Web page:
...And how to avoid getting eaten alive
Source: Wikimedia Commons
There’s nothing that proves the world’s unfairness quite like mosquito bites. Out of ten people sitting around the same campfire, you could end up being the only one to walk away speckled with hot, itchy bites.
As it turns out, Smithsonian.com reports one in five people are the unlucky type to get devoured by mosquitoes on a regular basis. With diseases like Zika virus spreading at an alarming rate, it isn’t only a matter of comfort but of safety as well. And because researchers have yet to discover a cure for the affliction, it’s important to arm yourself with all the information out there on the reasons you’re more likely to get bit.
First, know your blood type. A study published in the Journal of Medical Entomology found that people with blood Type O are about twice as likely to get bit as people with blood Type A, while those with blood Type B averaged somewhere between the two. While you can’t swap out your blood for something less mosquito-enticing, knowing what type you are can surely motivate you to cover up and lather on the insect repellent next time you go for a stroll at twilight.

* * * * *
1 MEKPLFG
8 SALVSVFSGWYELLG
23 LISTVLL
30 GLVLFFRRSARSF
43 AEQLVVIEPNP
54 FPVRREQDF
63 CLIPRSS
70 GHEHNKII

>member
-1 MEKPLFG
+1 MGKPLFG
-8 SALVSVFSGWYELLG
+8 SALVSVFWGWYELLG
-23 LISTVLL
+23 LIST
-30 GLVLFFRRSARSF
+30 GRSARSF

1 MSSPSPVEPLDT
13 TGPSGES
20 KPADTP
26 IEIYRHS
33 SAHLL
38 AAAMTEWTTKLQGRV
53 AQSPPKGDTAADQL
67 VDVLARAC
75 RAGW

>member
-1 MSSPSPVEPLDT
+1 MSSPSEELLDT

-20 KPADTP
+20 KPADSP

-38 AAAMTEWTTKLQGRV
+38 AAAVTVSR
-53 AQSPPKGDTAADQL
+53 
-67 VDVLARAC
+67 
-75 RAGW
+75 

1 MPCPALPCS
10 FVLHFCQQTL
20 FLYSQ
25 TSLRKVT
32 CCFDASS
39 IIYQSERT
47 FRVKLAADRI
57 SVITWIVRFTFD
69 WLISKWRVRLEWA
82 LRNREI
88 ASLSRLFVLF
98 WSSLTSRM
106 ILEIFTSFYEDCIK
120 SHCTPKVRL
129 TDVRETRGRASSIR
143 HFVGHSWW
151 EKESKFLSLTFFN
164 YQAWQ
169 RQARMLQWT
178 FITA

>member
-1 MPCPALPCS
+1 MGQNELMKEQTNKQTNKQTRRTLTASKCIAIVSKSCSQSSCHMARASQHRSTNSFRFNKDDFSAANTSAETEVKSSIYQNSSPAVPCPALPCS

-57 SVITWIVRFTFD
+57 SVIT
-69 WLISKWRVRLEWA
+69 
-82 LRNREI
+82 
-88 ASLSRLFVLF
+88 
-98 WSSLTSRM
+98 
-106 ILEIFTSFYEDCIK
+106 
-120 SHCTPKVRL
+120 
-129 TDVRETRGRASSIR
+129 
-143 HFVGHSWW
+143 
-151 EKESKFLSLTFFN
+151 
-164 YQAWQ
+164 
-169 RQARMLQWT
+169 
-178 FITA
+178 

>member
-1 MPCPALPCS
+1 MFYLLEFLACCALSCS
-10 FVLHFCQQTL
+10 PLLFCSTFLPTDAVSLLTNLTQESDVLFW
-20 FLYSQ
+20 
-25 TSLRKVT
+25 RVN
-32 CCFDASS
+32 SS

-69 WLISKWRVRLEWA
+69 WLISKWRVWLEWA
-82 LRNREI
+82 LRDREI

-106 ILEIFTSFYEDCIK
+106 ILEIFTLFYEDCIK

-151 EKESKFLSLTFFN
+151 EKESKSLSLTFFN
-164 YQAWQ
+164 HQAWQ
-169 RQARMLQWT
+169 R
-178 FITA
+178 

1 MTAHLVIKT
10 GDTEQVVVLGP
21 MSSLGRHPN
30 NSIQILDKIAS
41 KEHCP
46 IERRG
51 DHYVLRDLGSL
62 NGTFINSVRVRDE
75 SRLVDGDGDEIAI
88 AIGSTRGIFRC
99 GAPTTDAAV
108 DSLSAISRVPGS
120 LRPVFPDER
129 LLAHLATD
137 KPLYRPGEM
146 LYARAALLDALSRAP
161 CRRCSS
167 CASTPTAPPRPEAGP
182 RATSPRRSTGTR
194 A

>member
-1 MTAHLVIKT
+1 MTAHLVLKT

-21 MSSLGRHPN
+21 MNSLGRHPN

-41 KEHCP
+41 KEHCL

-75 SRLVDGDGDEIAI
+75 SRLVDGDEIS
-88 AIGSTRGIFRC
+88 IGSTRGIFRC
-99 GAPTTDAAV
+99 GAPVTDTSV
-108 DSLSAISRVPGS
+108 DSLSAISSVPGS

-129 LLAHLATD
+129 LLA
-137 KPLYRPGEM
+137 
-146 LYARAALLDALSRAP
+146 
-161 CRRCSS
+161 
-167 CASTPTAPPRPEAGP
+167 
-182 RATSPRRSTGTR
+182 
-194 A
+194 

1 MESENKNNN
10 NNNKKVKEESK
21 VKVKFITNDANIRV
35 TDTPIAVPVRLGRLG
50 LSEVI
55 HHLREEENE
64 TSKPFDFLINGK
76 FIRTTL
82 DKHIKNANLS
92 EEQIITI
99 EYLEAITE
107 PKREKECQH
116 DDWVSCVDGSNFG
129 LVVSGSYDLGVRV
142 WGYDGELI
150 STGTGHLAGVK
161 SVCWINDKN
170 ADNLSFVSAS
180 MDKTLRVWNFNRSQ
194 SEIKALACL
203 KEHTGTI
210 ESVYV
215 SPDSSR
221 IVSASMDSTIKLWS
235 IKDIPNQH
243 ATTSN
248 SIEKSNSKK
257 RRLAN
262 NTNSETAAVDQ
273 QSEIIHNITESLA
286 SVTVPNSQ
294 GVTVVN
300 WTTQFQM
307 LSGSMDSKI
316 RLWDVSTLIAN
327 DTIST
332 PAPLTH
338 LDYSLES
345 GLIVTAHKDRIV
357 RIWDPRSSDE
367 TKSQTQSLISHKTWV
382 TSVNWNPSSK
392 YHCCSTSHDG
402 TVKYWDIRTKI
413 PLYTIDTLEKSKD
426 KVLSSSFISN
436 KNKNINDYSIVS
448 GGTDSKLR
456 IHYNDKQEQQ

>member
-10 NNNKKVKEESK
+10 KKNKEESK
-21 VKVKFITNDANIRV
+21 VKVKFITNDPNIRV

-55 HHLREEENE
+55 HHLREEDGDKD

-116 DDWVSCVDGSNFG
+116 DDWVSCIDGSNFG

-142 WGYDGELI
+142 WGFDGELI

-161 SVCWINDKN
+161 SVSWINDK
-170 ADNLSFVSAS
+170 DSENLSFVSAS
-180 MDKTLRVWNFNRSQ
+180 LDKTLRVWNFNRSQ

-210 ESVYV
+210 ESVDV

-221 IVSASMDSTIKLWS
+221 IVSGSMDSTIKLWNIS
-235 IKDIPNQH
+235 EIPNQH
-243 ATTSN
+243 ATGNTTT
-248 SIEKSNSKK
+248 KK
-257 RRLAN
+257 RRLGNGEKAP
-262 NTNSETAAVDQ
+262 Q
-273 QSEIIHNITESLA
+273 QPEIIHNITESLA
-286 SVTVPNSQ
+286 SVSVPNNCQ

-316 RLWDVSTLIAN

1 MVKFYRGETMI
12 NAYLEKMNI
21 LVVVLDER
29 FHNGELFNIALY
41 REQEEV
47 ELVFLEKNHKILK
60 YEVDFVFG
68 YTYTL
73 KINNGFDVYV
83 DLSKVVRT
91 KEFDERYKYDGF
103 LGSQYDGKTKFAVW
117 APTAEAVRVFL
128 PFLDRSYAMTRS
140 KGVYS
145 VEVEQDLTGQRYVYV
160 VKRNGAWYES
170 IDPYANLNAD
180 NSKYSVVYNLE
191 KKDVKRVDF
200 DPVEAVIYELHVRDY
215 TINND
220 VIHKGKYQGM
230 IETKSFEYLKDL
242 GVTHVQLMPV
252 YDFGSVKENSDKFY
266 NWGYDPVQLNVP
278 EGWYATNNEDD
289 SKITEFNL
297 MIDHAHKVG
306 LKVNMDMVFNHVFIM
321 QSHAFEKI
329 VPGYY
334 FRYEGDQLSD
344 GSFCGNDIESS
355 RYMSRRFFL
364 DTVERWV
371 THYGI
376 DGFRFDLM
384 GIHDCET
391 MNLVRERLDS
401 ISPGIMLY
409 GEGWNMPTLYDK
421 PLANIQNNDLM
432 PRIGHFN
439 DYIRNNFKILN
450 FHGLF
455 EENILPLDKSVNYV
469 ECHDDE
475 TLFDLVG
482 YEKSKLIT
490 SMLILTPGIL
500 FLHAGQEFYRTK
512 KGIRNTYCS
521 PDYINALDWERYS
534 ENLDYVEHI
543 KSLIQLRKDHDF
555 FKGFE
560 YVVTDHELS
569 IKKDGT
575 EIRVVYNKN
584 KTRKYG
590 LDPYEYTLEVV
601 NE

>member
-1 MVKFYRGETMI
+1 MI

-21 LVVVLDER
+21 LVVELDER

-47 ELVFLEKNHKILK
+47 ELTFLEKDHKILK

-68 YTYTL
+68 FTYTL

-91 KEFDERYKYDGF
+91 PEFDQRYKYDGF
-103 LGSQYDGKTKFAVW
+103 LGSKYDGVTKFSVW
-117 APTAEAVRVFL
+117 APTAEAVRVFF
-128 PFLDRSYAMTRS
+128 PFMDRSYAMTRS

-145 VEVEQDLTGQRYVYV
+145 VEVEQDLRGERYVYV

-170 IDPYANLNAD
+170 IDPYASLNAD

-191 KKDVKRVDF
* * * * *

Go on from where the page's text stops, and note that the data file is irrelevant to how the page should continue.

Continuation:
In addition to certain blood types leaving you predisposed, being large can attract mosquitoes as well. This has to do with the amount of insect-inviting carbon dioxide you release through your breath—the bigger you are, the more CO2 you exhale. Does this mean mosquitoes could inspire us to hit the gym? Perhaps. But know that it takes a pretty massive jump in body size (we’re talking children vs. adults) to make a noticeable difference.
Speaking of the gym, if you just worked up a sweat, then be on the lookout for flying bloodsuckers. Mosquitoes are attracted to the lactic acid, uric acid, and ammonia released through our sweat—not to mention higher body temperatures—so make sure to cool down and towel off before you venture back outside.
Want to know the most disappointing way to ward off mosquitoes? Set your beer down. According to a study published by the American Mosquito Control Association, all it takes is twelve ounces of beer to make you more appealing to insects. Researchers aren’t exactly sure of the reason behind this cruel twist of fate, but if you’re looking to stay itch-free, consider opting for sparking water instead.
For the full list of mosquito attractors and ways to fight the little buggers off, head over to Smithsonian.com.